Y.O.L.O or You Only Live Once is a philosophy common to many Filipinos. If it were not a factor that could affect their financial health, adhering to it would be a good thing. However, Y.O.L.O has the potential to compromise their ability to become financially stable since it involves a carefree lifestyle that could influence them to prefer fun and adventure over practical matters. Come 5 or 10 years later, given they continue living with their happy-go-lucky perspective, it’s not impossible to find themselves broke around a week after payday.
An Emergency Budget Is Unheard of
Many Filipinos who are in their late teens and early thirties don’t fancy the idea of setting aside funds for a probable financial crisis eventually. Preparing at least half a year’s worth of expenses is recommended by a number of financial advisers.
However, not only is the concept comical, there’s also a hard time for them to save for emergency mostly because of social pressure from their friends and colleagues. They say statements of such nature, but when emergencies arise, they’ll have no choice but to rely on the remaining balance in their savings accounts.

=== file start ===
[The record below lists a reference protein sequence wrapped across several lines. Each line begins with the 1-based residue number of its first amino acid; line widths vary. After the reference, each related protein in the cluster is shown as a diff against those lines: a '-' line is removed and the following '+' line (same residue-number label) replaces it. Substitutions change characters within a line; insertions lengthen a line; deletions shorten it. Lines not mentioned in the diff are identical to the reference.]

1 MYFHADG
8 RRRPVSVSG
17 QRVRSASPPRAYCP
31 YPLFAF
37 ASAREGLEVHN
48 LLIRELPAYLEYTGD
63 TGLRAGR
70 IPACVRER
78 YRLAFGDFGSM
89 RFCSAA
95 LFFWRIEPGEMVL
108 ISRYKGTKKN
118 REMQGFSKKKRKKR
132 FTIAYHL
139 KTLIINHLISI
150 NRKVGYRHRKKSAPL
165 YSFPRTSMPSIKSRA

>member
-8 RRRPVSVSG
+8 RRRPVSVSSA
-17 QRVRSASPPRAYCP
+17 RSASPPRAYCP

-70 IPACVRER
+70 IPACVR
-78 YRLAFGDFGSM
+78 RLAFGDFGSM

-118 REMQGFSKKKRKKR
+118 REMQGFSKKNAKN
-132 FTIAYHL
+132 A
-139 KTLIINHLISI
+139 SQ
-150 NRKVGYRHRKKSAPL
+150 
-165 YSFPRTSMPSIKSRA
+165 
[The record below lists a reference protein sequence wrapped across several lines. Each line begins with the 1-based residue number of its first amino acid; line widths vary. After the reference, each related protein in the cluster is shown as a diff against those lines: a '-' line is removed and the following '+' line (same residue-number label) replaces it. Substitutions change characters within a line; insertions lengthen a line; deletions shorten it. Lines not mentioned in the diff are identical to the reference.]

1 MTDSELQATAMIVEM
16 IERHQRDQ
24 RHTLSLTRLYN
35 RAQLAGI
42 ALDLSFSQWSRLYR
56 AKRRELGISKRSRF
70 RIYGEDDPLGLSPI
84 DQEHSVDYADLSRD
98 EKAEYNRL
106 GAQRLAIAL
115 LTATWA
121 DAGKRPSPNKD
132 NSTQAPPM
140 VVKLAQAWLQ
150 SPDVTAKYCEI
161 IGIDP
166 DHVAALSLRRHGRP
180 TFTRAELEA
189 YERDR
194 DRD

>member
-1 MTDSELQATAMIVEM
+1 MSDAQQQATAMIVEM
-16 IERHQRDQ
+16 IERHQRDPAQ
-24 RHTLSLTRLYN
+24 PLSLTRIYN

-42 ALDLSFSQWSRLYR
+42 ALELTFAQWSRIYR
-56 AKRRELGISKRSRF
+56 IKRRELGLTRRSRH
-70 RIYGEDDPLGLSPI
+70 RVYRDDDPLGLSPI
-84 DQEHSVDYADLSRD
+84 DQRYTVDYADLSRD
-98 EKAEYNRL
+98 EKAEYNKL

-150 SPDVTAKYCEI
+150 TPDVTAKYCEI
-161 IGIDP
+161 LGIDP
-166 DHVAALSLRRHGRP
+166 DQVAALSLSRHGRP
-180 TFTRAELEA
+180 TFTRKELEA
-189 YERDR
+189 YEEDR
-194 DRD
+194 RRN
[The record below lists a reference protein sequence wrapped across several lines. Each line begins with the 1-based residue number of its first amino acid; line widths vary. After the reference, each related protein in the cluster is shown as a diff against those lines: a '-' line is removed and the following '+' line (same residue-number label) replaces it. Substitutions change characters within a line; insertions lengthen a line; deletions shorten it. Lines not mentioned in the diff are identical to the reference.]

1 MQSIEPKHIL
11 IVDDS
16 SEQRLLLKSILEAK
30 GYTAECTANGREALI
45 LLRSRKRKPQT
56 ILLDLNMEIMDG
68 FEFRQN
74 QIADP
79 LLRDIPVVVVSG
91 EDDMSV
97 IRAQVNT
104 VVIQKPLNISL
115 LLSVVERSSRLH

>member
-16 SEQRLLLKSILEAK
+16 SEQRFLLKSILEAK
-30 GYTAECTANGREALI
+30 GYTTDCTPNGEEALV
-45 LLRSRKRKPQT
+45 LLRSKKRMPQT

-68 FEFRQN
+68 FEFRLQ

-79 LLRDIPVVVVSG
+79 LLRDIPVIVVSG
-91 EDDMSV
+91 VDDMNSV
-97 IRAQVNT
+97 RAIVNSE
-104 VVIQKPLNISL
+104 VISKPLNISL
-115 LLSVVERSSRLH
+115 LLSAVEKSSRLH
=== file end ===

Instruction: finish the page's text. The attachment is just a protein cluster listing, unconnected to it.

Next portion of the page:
The Credit Company & I Are Best Friends
Filipinos usually have a habit of shopping, treating themselves for the hard work that they have done, disregarding their current financial status, and letting their credit cards have their backs. They rummage through signature stores and take advantage of the establishments’ sales for items they probably don’t even need at all. As a result, financial doom is up ahead. Although they may be aware of interest rates, they rely on their cards anyway. The disadvantage of having credit, however, is destructive as most do impulse buying every time a sale comes up in major malls.
Must Have These Gadgets!
Some Filipinos have the habit of purchasing the latest versions of smartphones, music players, tablets, and just about every other gadget. Fast forward to months ahead when newer versions of these things hit the market, they’ll be among those who are first in line to take them home. Since they’ll actually be paying for the same item all over again (only the new model may come with additional features and maybe a modified design), they’re accountable for making unnecessary purchases.
Use Now, Pay Later
“We’re busy!” is a common excuse that many Filipinos stick with when asked regarding paying all sorts of bills beyond due date. Since penalties are issued for late payments, this could be a problem when the little charges accumulate over time. Even if they’re really occupied with a lineup of duties, they could still help themselves financially by submitting their dues on time. Considering we’re already in the digital age (i.e. a time when online transactions are available), missing deadlines shouldn’t be a practice.